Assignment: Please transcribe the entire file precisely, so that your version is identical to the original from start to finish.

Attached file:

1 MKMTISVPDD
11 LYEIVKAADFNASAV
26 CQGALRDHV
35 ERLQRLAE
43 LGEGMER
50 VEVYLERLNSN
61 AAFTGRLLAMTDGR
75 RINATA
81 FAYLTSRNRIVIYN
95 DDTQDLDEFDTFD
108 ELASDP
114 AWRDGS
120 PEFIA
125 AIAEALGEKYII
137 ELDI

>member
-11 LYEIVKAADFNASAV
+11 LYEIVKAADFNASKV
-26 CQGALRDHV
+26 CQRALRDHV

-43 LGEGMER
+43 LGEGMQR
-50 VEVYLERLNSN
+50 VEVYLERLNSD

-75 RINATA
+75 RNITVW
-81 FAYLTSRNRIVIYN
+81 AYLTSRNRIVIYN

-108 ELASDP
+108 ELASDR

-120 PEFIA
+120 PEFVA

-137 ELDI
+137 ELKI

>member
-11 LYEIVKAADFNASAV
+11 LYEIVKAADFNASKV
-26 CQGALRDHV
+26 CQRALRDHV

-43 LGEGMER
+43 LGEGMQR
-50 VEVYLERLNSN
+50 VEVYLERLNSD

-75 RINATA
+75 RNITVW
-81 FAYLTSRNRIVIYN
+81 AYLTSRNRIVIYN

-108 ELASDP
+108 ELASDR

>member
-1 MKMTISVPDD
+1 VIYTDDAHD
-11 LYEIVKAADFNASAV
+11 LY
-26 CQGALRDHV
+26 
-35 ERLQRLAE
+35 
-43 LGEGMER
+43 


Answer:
1 MKMTISVPDD
11 LYEIVKAADFNASAV
26 CQGALRDHV
35 ERLQRLAE
43 LGEGMER
50 VEVYLERLNSN
61 AAFTGRLLAMTDGR
75 RINATA
81 FAYLTSRNRIVIYN
95 DDTQDLDEFDTFD
108 ELASDP
114 AWRDGS
120 PEFIA
125 AIAEALGEKYII
137 ELDI

>member
-11 LYEIVKAADFNASAV
+11 LYEIVKAADFNASKV
-26 CQGALRDHV
+26 CQRALRDHV

-43 LGEGMER
+43 LGEGMQR
-50 VEVYLERLNSN
+50 VEVYLERLNSD

-75 RINATA
+75 RNITVW
-81 FAYLTSRNRIVIYN
+81 AYLTSRNRIVIYN

-108 ELASDP
+108 ELASDR

-120 PEFIA
+120 PEFVA

-137 ELDI
+137 ELKI

>member
-11 LYEIVKAADFNASAV
+11 LYEIVKAADFNASKV
-26 CQGALRDHV
+26 CQRALRDHV

-43 LGEGMER
+43 LGEGMQR
-50 VEVYLERLNSN
+50 VEVYLERLNSD

-75 RINATA
+75 RNITVW
-81 FAYLTSRNRIVIYN
+81 AYLTSRNRIVIYN

-108 ELASDP
+108 ELASDR

>member
-1 MKMTISVPDD
+1 VIYTDDAHD
-11 LYEIVKAADFNASAV
+11 LY
-26 CQGALRDHV
+26 
-35 ERLQRLAE
+35 
-43 LGEGMER
+43 